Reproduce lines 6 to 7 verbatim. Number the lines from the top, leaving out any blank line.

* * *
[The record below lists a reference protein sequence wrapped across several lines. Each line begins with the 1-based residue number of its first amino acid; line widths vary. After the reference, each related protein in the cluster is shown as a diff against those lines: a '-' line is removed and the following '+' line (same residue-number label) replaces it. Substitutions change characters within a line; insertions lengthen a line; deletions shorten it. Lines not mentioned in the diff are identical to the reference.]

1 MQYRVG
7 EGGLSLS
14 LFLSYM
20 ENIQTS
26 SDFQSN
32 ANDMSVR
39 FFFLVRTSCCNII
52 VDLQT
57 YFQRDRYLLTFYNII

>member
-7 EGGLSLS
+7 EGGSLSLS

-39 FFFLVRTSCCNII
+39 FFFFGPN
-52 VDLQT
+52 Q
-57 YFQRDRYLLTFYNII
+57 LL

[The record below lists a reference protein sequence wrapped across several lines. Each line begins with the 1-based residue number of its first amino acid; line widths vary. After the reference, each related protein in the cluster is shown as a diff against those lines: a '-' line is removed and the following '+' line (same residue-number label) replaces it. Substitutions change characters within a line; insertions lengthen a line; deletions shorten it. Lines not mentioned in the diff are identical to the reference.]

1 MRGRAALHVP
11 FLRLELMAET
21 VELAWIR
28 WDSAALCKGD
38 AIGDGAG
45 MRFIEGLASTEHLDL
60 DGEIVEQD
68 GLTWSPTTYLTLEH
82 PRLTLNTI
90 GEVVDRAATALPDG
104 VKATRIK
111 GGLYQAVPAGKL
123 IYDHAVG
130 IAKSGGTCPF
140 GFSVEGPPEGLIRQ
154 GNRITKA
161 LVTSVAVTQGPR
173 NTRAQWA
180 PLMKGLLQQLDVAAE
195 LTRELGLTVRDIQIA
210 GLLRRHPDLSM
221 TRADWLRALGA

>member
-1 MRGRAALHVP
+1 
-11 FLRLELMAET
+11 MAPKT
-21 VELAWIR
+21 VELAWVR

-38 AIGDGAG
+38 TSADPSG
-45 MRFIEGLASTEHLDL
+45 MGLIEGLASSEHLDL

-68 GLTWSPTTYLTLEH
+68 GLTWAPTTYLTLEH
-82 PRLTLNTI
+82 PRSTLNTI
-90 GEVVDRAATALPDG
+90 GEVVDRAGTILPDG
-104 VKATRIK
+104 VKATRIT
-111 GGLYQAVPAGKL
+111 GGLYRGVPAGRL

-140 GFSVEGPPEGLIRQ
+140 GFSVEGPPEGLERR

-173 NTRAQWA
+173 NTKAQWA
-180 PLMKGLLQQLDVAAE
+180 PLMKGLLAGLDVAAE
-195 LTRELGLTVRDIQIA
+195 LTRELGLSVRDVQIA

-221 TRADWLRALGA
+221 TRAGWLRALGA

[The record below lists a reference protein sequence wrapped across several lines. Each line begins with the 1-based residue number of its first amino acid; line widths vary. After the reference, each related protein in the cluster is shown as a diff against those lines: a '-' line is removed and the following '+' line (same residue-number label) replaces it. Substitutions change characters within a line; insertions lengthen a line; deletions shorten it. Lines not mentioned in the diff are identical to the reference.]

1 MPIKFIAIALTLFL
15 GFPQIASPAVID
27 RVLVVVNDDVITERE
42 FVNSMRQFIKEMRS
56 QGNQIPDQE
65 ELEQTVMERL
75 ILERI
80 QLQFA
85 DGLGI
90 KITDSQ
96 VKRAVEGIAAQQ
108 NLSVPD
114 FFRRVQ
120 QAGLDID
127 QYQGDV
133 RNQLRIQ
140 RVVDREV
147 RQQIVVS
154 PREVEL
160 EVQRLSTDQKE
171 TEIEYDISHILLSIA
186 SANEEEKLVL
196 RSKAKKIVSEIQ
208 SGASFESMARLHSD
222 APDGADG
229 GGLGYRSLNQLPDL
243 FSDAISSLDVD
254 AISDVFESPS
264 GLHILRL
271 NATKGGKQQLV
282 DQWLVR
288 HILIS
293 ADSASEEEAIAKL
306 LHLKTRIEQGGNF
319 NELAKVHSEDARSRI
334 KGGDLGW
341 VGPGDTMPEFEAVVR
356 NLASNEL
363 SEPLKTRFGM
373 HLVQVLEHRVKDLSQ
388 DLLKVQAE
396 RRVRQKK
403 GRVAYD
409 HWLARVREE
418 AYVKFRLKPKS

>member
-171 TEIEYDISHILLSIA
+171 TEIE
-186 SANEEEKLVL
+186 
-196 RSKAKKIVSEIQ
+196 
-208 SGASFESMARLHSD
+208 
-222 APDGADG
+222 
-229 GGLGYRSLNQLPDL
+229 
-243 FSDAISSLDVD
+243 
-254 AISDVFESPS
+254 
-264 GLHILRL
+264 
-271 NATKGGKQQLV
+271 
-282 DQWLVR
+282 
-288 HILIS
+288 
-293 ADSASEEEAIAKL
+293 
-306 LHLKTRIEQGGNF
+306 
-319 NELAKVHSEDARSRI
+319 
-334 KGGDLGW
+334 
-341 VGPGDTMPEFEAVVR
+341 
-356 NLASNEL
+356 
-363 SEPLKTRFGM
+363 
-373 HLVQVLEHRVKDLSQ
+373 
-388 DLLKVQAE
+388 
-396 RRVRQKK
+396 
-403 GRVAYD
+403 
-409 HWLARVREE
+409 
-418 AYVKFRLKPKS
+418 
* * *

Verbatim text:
26 SDFQSN
32 ANDMSVR